institutionalfinance

Saint Augustine's May Take Over Saint Paul's

Saint Augustine's University, in North Carolina, is in talks with Saint Paul's College, in Virginia, to acquire the institution, The News & Observer reported. Both institutions are historically black and were founded by the Episcopal Church. Saint Paul's lost its accreditation in June, setting off concerns about the viability of the institution without its students being eligible for federal aid. (Accreditation has been restored by a court injunction.) If Saint Paul's became a part of Saint Augustine's, the former could operate under the accreditation of the latter.

 

Cal State Wants New Fees to Encourage Graduation

The California State University System is proposing a series of new fees designed to encourage students to graduate on time so that more space is available for other students, The Los Angeles Times reported. The proposal would add fees for "super seniors, those who have already earned 160 semester unit credits; for students who want to repeat a course; and for students who enroll in 18 credits or more in a semester.

 

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Mount Holyoke holds tuition level for second consecutive year

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Mount Holyoke sticks with tuition freeze for a second consecutive year, reflecting growing concern about the price of college.

Voters Back Tax to Support New Medical School for UT-Austin

Voters in the Austin, Texas, metropolitan area supported a tax increase proposal on ballots Tuesday that will provide revenue to support a new medical school at the University of Texas at Austin, a longtime ambition for the flagship university that it has struggled to support financially.

The new tax is the final piece of the funding puzzle administrators said they needed secured before they moved ahead on the school. University administrators said Tuesday that they would appoint a committee to choose a dean, select a location for the school, and finalize partnerships. They said they hope to have a medical school and teaching hospital in place for a first class of 50 students by 2015.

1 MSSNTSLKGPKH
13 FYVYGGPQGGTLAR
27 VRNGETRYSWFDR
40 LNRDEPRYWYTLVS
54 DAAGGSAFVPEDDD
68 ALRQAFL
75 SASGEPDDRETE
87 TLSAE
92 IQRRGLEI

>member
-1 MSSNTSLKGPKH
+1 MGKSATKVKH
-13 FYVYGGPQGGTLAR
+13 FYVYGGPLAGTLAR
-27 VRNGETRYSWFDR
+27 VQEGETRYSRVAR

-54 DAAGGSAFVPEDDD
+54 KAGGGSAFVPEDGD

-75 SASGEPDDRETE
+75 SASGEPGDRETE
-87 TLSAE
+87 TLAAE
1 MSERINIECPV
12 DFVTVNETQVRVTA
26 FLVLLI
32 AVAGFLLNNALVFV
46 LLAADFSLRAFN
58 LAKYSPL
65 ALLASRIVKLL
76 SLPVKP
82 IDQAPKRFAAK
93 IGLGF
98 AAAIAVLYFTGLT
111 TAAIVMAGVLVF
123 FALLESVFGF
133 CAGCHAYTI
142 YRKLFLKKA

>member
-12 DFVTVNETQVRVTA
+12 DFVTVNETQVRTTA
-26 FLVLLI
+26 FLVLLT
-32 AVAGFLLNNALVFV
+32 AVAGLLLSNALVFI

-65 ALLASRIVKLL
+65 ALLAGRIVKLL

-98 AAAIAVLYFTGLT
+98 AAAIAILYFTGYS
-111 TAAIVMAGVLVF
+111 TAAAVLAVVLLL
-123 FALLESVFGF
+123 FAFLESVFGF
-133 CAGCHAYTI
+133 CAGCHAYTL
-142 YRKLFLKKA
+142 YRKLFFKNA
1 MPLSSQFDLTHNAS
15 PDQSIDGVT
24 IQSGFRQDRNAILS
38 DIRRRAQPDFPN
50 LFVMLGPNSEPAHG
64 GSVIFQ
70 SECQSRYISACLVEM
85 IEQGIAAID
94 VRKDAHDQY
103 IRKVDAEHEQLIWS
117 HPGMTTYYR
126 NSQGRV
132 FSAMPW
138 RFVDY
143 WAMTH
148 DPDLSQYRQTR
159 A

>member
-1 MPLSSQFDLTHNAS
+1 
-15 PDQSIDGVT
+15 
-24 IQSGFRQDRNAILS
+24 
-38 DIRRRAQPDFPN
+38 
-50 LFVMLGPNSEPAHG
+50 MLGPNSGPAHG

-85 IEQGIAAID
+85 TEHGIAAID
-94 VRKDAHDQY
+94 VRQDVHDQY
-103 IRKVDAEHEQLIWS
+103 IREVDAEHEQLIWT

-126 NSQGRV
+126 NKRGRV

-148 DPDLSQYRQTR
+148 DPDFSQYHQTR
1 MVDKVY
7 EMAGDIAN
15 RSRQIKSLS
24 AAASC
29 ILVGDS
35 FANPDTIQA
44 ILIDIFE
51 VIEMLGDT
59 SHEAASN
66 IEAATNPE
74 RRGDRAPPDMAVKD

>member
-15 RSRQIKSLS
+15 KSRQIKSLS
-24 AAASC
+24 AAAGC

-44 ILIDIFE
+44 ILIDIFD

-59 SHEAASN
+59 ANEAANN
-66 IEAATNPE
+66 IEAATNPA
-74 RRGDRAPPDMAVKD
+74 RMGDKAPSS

Berkeley Completes Campaign to Endow 100 Chairs

The University of California at Berkeley announced Tuesday that it has created 100 endowed chairs by matching a $113 million grant from the William and Flora Hewlett Foundation. The grant was made amid concern that Berkeley risked losing star faculty members to private institutions in an era when the state could not be counted on to support faculty salaries. By endowing the chairs, the university hopes to hold on to and attract top faculty talent, which in turn is expected to attract top graduate students.

 

Layoffs at Judson U.

Judson University, facing a deficit of $165,000, has laid off 21 staff members and announced that it will not renew the contracts of 11 faculty members, The Daily Herald reported. Officials of the Elgin, Ill., university said that there were not causes for serious concern, but that the employee total had perhaps grown too rapidly in recent years.

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City College of San Francisco Begins Downsizing

City College of San Francisco's governing board early Friday approved changes to its leadership structure, the San Francisco Chronicle reported. The college, which is facing dire accreditation and budget woes, will require that dozens of academic department chairs go back to the classroom and relinquish their administrative duties. The move, which will save an estimated $2 million, was part of the first stage of a broad downsizing. Trustees also approved cuts to college-operated child-care centers.

Early endowment results show college investments lost value

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Preliminary data from annual survey of college endowments show that institutions averaged a small loss in investment wealth, with institutions of all size seeing minimal returns.

U. of California Ordered to Disclose Venture Fund Returns

A state judge on Tuesday issued a tentative ruling ordering the University of California System to obtain and release data on the performance of specific venture funds in which it has investments, Reuters reported. The university has maintained that the information isn't covered by open records laws because it receives investment performance in aggregate, not fund by fund. But the judge ruled that the university must make a "good faith" effort to obtain the information, and then to release it.

 

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California Cuts Lead Students to Private Colleges

California's budget cuts to public higher education are leading more students to look at private colleges and universities, the Associated Press reported. Some public students, frustrated by being closed out of sections of courses, are transferring. Others, hearing such reports, aren't going public in the first place. Enrollment at the University of La Verne has increased 70 percent in the last five years. Saint Mary's College of California has seen a 51 percent increase in applications since 2009.

 

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